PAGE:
Popcorn time in Westminster this week, where the House of Commons Energy and Climate Change Committee met to grill two sets of witnesses on the pros and cons of the IPCC's 5th Assessment review.

    Three things stood out for me: the bullying, bluster and arrogance of the committee's chairman Tim Yeo; the unnecessary rudeness of John Robertson MP ("Not a lot of people agree with you. You've had your chance to sell your book," he told Donna Laframboise who had flown over from Canada especially to testify); and the wearied patience teetering on the brink of Olympian contempt of Dr Richard Lindzen, professor of atmospheric physics at MIT.

    Lindzen, you rather felt, has really had quite enough of trying explain to idiots why it's perfectly possible to "believe" in the existence of anthropogenic global warming without feeling the urge to bomb the global economy back to the dark ages in order to mitigate it.

    This is – and always has been – the position of all the climate sceptics I've ever met. We take our cue from Lindzen because no scientist with expertise in the relevant field makes this point quite so eloquently or persuasively. But a decade or more spent repeating the obvious has begun to tax Lindzen's patience, as became clear after a testy interrogation from Tim "Trougher" Yeo.

    The Trougher was trying to bludgeon Lindzen into proving the point that climate change IS a problem because the decade from 2000 to 2010 was the hottest in history. Lindzen maintained that this proves nothing other than that temperatures at the end of a warming period are almost inevitably going to be higher than those in the beginning or middle. But the Trougher looked well pleased with what he clearly considered a "gotcha" exchange.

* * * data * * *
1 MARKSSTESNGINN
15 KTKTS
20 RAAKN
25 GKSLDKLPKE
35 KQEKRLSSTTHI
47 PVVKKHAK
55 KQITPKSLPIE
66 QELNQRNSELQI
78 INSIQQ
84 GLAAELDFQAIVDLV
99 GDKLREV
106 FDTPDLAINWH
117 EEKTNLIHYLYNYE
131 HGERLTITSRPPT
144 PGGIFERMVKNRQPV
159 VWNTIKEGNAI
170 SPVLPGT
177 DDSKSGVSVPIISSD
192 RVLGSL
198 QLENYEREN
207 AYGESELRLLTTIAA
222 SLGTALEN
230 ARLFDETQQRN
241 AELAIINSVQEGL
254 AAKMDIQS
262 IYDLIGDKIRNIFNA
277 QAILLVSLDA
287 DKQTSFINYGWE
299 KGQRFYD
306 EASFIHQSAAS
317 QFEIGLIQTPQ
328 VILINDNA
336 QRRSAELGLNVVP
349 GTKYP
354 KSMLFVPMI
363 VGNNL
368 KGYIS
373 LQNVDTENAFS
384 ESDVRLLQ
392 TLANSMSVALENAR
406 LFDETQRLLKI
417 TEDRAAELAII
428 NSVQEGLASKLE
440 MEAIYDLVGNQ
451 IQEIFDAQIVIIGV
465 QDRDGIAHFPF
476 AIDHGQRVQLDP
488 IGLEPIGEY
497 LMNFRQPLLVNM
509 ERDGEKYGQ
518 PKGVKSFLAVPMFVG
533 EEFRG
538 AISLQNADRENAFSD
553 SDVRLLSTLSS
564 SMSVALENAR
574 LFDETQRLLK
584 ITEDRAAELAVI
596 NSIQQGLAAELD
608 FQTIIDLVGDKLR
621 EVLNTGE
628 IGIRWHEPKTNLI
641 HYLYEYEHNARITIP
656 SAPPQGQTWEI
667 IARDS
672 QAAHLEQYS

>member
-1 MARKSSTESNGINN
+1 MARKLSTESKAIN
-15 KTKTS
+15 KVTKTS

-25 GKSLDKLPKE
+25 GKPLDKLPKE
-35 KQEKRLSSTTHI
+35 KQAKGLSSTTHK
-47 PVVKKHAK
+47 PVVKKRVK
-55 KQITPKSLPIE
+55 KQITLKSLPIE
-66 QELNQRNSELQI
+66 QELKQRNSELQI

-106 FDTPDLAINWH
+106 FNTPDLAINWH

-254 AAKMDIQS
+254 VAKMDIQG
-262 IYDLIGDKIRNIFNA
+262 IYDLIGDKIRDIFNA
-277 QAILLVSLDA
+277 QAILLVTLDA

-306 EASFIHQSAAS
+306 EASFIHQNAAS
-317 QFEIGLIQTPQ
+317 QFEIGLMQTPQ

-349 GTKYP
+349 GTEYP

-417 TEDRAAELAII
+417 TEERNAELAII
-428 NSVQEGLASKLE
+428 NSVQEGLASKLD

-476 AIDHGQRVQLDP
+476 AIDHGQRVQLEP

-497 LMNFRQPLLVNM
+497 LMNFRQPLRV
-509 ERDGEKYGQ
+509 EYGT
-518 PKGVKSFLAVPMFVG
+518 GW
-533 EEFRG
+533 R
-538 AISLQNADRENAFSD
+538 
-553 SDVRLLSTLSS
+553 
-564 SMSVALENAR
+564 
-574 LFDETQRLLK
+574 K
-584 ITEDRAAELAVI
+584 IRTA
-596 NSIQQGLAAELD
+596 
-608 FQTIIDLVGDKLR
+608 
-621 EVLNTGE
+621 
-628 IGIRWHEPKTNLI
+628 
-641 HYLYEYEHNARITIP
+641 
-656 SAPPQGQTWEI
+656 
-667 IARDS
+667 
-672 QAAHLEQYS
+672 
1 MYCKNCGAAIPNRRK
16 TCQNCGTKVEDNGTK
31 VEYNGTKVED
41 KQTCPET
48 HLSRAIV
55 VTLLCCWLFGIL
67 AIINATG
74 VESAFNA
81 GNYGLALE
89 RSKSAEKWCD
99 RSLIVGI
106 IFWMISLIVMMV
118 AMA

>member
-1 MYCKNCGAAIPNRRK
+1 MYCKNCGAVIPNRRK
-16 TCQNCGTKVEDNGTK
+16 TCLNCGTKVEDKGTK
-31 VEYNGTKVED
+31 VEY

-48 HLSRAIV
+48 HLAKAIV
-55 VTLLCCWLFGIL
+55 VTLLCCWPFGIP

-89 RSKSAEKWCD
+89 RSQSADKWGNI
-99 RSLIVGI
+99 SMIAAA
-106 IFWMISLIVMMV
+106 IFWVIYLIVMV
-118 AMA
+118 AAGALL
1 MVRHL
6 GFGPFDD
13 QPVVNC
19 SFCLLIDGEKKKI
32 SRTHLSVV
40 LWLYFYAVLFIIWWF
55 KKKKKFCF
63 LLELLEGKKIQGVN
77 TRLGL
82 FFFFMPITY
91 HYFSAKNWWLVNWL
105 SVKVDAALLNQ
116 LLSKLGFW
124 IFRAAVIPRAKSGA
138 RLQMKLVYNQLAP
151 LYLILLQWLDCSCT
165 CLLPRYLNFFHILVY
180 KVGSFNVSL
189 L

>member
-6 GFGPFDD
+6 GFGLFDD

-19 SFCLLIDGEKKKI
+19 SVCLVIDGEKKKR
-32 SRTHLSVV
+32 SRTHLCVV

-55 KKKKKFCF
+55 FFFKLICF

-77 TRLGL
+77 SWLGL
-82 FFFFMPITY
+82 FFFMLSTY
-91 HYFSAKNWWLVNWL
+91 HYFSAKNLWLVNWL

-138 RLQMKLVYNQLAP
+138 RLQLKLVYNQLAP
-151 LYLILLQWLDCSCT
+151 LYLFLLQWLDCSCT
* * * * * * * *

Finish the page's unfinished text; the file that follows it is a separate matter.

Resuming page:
Then Lindzen was asked what he thought of the "consensus" – at which point he got his manicured claws out:

    "I think the majority of people working in climate science will go with the view that climate science is serious. I don't think that would be surprising to anyone. There are very few people in any scientific field who say 'My field is not serious'. Other than that there is so much penalty for saying that this is not an important problem that I don't think people would go out on that limb, either."

    (Ouch!)

    He went on:

    "I've asked very frequently at universities: 'Of the brightest people you know, how many people were studying climate [...or meteorology or oceanography...]?' And the answer is usually 'No one.'"

    And – warming to his theme:

    "You look at the credentials of some of these people [on the IPCC] and you realise that the world doesn't have that many experts, that many 'leading climate scientists'".

    Was Lindzen suggesting, asked Tim Yeo at this point, that scientists in the field of climate were academically inferior.

    "Oh yeah," said Lindzen. "I don't think there's any question that the brightest minds went into physics, math, chemistry…"
    Last edited by John Reece; 09-14-2014, 02:45 PM.